What is the "highest and best" application these can be put towards?
This is really best answered by saying... wherever they fit and work. I'm sure there must be stronger ceramics around today, but stronger isn't always better. The "dance" between the arm and the magnets is one thing, but what a racer prefers in terms of performance so he/she can drive the car the way they like is another.
The Mura Red Dots and Blue Dots were no doubt mostly used in full can-type motors, and they could work well all the way up to big wire arms, just as earlier longer magnets that were no stronger did. They sure worked well with tamer winds also, and have a modern thin tip, pretty much as thin as you could have and still use U-clips to install them.
As to length, magnets had already gotten shorter before these were a thing and arms from .440" to .460" long were the target, but no doubt people also installed shorter arms in setups with these magnets and they probably worked just fine.
I know also that, as the older longer magnets became scarcer (see Steve Okeefe's "Vintage-style" thread), these and other similar magnets were installed in Green cans and other similar early C-cans with longer (say .500"-ish long) arms. Would they "work"?, sure.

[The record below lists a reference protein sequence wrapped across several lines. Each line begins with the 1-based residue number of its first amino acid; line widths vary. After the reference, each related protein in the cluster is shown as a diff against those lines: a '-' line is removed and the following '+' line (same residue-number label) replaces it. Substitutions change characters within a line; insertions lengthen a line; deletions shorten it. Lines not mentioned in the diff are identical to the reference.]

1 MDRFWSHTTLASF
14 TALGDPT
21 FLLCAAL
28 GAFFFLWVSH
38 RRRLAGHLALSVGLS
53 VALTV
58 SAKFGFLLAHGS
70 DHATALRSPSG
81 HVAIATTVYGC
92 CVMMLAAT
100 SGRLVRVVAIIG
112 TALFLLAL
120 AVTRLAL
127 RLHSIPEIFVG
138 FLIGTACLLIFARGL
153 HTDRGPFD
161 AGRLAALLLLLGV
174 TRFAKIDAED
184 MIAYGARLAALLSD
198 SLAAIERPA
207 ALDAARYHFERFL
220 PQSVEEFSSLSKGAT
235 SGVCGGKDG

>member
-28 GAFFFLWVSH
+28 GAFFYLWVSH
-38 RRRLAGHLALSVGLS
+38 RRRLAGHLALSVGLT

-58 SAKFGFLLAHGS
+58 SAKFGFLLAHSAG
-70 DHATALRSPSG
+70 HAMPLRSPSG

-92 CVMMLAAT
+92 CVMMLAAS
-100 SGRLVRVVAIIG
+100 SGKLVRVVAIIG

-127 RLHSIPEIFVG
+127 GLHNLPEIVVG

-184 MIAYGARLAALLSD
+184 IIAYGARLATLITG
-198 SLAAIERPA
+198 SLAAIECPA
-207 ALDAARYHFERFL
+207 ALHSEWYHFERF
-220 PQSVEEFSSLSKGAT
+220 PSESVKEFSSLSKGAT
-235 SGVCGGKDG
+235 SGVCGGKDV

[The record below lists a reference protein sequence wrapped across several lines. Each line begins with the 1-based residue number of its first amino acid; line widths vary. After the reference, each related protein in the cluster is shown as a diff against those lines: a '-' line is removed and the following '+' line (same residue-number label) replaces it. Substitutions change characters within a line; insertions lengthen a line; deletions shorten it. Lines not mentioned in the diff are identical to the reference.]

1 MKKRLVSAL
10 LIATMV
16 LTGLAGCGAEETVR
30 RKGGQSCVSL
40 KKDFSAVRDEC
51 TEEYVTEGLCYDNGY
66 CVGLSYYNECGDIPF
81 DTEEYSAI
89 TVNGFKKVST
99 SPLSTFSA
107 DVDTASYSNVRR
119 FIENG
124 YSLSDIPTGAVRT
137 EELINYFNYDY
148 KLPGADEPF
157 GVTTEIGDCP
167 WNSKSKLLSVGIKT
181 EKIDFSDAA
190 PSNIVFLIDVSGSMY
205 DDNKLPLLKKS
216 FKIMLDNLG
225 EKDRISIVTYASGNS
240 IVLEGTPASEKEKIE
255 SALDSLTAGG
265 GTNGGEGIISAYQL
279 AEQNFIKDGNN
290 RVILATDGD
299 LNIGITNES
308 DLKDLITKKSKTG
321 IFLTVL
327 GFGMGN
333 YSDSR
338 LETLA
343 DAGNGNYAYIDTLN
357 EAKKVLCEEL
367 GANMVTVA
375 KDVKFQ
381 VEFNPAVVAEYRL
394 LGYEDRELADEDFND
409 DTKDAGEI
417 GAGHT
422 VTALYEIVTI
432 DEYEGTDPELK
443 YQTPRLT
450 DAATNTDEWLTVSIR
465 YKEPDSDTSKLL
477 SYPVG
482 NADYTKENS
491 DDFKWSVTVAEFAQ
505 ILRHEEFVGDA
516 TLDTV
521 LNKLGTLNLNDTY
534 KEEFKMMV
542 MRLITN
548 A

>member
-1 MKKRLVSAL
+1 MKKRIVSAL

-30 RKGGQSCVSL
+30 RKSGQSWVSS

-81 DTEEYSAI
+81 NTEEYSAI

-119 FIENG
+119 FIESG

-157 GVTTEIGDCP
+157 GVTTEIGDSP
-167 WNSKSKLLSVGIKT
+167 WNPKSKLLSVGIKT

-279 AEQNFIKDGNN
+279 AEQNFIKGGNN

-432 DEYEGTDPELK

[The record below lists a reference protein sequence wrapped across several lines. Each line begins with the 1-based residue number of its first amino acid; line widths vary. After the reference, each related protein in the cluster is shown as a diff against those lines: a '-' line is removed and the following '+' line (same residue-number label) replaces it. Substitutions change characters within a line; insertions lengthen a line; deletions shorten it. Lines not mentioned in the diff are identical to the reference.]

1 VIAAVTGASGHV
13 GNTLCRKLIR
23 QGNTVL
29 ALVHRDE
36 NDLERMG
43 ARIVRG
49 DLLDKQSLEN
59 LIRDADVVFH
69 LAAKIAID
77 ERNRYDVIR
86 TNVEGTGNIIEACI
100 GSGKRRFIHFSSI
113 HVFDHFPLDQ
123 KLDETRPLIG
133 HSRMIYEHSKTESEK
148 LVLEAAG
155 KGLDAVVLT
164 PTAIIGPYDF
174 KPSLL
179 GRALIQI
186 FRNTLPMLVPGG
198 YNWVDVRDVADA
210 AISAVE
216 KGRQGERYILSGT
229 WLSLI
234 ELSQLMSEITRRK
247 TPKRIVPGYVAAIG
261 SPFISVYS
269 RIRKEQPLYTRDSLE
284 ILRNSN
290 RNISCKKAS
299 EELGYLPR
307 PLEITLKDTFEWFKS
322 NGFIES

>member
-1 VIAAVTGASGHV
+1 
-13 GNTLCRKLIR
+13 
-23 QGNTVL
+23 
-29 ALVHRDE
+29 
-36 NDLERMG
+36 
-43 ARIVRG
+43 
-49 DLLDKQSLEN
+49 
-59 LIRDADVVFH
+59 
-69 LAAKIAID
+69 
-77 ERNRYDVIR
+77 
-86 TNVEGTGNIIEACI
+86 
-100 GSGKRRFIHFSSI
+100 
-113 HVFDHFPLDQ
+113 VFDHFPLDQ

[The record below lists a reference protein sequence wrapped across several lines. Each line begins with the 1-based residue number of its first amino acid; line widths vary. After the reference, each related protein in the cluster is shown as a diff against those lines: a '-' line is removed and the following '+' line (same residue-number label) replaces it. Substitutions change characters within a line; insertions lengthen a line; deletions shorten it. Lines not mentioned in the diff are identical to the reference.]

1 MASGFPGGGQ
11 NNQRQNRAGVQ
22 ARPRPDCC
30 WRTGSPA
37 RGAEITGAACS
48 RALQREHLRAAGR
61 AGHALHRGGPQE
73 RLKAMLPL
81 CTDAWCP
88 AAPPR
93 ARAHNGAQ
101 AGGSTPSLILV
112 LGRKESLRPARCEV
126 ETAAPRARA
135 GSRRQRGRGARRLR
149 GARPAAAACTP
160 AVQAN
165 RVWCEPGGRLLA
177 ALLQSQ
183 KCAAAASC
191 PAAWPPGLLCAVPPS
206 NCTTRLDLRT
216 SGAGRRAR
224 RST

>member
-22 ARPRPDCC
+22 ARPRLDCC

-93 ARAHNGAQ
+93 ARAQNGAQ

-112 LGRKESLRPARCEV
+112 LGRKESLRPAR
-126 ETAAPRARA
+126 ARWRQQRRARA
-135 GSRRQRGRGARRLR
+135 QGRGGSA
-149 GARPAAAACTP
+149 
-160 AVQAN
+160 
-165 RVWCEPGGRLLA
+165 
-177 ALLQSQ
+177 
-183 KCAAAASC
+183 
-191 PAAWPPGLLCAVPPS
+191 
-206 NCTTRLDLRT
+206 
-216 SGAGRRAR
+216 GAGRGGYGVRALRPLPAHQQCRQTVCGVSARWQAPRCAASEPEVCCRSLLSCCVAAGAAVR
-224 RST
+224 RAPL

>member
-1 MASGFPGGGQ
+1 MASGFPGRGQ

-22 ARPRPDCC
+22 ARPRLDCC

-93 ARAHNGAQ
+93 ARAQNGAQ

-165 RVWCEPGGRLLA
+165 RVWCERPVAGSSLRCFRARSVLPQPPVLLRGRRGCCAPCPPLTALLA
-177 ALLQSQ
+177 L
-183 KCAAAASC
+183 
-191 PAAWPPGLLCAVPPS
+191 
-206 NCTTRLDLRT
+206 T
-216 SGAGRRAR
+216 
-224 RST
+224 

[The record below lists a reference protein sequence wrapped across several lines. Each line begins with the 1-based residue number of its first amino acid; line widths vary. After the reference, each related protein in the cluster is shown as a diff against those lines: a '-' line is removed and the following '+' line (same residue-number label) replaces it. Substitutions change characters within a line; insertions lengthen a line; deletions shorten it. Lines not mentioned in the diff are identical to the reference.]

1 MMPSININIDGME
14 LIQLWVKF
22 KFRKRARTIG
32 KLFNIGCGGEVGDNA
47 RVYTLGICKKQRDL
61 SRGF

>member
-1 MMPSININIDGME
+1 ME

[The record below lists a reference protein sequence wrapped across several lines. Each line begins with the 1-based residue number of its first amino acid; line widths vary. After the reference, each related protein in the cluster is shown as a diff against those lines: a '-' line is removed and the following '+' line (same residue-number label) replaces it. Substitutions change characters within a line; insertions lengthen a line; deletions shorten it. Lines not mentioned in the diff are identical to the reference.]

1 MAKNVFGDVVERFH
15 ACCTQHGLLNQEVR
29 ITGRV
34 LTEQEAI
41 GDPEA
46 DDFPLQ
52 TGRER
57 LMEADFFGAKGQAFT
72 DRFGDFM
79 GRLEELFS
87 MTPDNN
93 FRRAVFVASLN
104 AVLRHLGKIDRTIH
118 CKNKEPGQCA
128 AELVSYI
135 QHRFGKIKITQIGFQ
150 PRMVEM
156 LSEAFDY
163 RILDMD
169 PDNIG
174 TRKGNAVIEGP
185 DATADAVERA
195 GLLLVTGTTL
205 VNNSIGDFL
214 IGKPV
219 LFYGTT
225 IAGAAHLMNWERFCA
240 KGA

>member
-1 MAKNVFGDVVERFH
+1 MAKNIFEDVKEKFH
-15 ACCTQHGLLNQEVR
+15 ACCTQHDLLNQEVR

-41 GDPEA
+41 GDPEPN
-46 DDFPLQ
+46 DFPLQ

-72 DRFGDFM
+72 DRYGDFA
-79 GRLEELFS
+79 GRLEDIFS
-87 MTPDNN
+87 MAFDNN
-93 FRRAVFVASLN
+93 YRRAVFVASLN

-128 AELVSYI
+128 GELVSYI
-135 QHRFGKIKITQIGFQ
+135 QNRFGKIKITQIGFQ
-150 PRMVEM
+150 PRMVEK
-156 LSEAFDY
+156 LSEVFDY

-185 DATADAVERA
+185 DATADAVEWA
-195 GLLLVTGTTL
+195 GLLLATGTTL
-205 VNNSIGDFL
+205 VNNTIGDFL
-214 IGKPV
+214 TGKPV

For a strap motor using ceramics, best to say that, if the motor is sized for "C" type magnets and armatures, the Blue Dots would work fine for many winds, but with gauss down because of the "can" being mostly gone, it might be better to look at what current similarly-sized magnets are available that might be stronger. Then too, an even shorter magnet could save you a little weight if you're looking to shave a hundredth of a second off your lap times.
Last, look at the thickness of the magnet and how easy it will be to get to your target hole. You can always hone a too-thick magnet, but shimming can be a PITA in a strap, although that's less likely to be necessary.
That's all I got!